Pregnancy influences every aspect of your wellbeing, including and especially your oral health. Hormonal fluctuations, dietary changes, and other developments can have a major impact on your gum tissue. According to WebMD, “40% of women will develop gingivitis [gum disease] sometime during their pregnancy,” and having preexisting gum issues can also affect your gestation. At Dr. Cindy Flanagan’s Houston dental practice, our team is available to assist you with any and all concerns. We frequently help expectant mothers manage their periodontal health. Of course, the first step in maintaining your gums during this exciting and challenging time is understanding them. In the following blog, we explain how gum disease affects pregnancy.
Primary Periodontal Principles
When most people think about their oral health, they focus on their teeth. However, keeping your gum tissue in good shape is equally important. The same bacteria that erode your enamel and cause cavities can also infect your gum tissue. This infection is called gingivitis, which involves swelling, bleeding, and sensitivity. If left untreated, gingivitis can progress to periodontitis, a more serious infection that can lead to gum recession and even tooth loss. This is why, pregnant or otherwise, it’s always important to take care of your gums.
What is Pregnancy Gingivitis?
The immense changes your body goes through during pregnancy make your gums particularly vulnerable to infection. WebMD explains: “The increased level of progesterone in pregnancy may make it easier for certain gingivitis-causing bacteria to grow, as well as make gum tissue more sensitive to plaque and exaggerate the body’s response to the toxins (poisons) that result from plaque.” Basically, during this time, your gums both provide a more hospitable environment for bacteria and are themselves much more sensitive to any irritation. WebMD notes that “if you already have significant gum disease, being pregnant may make it worse.” Furthermore, even if you had healthy gums before becoming pregnant, gingivitis could develop, especially “between the second and eighth month of pregnancy.”
How Gum Disease Affects Gestation
Unfortunately, in addition to making gum disease more likely, pregnancy also makes gingivitis and periodontitis more dangerous. Probably due to the systemic nature of infection and other general health factors, gum disease raises women’s risks of delivering too early. According to WebMD, “The Journal of the American Dental Association found that pregnant women with chronic gum disease were four to seven times more likely to deliver prematurely (before gestational week 37) and underweight babies than mothers with healthy gums.”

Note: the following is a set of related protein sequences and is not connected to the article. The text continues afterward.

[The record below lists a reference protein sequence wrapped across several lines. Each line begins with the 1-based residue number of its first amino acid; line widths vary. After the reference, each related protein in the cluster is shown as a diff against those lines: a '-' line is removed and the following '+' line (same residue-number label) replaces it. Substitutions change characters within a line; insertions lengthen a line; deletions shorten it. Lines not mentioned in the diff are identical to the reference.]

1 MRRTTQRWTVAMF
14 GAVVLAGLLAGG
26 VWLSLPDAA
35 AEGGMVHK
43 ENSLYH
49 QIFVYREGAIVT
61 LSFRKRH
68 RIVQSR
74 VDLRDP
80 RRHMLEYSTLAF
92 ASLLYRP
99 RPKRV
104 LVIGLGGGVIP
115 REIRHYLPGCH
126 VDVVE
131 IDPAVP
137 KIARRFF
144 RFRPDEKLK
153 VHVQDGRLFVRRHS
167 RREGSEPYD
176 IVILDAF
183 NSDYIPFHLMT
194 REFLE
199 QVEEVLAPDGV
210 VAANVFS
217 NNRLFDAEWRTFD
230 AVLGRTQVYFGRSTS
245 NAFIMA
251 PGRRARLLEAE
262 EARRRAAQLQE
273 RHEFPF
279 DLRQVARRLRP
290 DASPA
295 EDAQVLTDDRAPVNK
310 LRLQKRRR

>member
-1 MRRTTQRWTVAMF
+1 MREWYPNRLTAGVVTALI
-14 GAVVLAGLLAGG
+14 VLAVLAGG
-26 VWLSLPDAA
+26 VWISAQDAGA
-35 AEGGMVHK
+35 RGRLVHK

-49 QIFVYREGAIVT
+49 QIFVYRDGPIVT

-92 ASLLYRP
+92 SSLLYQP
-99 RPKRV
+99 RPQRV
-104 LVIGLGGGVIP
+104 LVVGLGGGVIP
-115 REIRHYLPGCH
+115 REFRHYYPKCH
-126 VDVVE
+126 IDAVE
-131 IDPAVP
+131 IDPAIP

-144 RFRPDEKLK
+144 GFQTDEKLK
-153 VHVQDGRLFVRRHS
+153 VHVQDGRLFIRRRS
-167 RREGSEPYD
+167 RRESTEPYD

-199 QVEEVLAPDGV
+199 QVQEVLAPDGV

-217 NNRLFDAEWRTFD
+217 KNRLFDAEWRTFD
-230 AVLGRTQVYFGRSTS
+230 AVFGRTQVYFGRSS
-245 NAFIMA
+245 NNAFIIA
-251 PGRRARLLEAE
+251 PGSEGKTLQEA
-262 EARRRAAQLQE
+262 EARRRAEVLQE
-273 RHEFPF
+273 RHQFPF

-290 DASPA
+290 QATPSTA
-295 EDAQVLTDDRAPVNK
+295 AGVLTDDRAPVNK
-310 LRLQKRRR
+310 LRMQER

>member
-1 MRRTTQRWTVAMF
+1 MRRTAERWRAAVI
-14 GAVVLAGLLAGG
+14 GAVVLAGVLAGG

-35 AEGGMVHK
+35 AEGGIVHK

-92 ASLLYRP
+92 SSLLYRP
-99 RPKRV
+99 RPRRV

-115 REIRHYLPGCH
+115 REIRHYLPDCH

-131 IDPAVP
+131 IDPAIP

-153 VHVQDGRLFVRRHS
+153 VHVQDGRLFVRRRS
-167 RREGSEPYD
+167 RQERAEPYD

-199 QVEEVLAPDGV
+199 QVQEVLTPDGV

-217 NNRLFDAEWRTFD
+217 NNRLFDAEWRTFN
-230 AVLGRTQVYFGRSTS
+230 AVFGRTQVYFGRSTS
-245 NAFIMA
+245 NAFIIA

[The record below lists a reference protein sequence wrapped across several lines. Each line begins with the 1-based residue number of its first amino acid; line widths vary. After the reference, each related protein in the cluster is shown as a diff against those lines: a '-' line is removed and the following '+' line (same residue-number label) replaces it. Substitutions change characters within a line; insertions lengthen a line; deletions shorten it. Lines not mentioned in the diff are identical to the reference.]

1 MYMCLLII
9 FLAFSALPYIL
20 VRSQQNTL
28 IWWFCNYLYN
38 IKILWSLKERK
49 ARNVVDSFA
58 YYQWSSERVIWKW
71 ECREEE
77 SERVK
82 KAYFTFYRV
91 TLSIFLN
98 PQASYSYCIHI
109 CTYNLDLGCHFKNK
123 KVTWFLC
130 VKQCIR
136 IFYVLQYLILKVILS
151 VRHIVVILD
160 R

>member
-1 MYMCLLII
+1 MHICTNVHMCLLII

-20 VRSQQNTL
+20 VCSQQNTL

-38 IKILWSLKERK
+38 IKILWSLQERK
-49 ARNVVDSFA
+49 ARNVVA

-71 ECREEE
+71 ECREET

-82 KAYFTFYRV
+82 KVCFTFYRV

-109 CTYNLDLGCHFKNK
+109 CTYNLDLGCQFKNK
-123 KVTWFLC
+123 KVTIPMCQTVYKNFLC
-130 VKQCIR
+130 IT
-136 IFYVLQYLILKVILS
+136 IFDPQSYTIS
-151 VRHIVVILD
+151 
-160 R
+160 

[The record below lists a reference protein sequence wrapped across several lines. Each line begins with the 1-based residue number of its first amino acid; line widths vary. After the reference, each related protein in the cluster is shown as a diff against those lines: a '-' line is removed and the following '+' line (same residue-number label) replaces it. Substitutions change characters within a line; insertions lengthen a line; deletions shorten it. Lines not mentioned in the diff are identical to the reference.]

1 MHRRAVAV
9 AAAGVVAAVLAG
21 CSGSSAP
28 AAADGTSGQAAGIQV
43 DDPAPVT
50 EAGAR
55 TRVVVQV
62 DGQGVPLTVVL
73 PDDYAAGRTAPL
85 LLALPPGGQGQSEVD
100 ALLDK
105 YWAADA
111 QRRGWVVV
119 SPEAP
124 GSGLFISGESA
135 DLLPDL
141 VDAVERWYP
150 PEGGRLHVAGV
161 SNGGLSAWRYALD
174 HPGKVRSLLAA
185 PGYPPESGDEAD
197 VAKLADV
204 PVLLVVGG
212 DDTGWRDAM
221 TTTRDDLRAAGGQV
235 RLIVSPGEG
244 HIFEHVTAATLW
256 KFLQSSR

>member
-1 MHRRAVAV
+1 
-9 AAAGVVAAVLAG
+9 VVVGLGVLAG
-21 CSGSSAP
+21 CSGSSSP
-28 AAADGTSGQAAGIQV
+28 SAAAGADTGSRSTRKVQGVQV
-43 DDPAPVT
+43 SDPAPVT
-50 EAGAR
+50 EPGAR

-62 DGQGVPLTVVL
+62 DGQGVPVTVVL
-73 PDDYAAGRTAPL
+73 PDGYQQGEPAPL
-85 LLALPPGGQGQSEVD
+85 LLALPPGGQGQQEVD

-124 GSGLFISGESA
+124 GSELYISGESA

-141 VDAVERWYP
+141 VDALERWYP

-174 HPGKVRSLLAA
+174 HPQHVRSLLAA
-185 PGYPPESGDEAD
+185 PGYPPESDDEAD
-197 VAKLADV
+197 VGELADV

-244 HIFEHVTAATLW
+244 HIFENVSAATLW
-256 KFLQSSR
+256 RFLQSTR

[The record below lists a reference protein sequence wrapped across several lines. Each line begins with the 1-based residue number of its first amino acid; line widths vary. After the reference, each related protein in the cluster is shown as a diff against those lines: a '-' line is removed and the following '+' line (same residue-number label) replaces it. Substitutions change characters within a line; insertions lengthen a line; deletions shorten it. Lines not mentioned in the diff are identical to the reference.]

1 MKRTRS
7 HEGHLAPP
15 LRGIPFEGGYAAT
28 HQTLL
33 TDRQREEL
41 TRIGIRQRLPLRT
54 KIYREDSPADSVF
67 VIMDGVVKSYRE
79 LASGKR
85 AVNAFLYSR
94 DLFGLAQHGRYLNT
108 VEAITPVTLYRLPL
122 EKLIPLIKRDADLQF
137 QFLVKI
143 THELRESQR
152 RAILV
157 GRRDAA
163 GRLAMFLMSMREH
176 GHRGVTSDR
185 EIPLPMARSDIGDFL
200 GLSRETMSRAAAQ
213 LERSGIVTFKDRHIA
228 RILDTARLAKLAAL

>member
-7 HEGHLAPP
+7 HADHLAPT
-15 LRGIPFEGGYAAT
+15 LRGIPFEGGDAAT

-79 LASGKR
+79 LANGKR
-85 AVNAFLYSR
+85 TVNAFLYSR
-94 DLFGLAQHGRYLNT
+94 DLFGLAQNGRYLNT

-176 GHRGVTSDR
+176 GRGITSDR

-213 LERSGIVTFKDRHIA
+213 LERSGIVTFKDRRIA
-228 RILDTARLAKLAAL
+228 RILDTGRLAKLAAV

In this way, suffering from gum disease during pregnancy could have a significant impact on not just your health, but your future child’s wellbeing, as well. As the president of the American Academy of Periodontology notes, “It is important for expectant mothers to monitor their periodontal health…by [doing so], you are not only supporting your overall health, but also helping to ensure a safe pregnancy and a healthy baby.”
So how can you remedy pregnancy gingivitis? As the old adage goes, prevention is the best medicine. This is certainly true when it comes to gum disease during pregnancy. As soon as you find out you are pregnant, we recommend that you come see Dr. Flanagan for a preventive care appointment. In addition to thoroughly examining and cleaning your teeth and gums, we can provide helpful home hygiene tips to keep your gums in top shape. During your pregnancy, it will be especially important that you brush your teeth at least twice per day and floss at least once daily. The preventive treatment method is the best because it helps you avoid gum disease altogether, but if you do develop pregnancy ginvigitis, we may be able to perform a deeper cleaning treatment, prescribe certain antibiotics, and recommend certain vitamin supplements, such as vitamin C or A.
Contact Our Houston Dental Practice Today!
Are you experiencing symptoms of gum disease during pregnancy? Would you like help keeping your gums healthy while you’re expecting? Contact us today to find out more and schedule an appointment with Dr. Flanagan.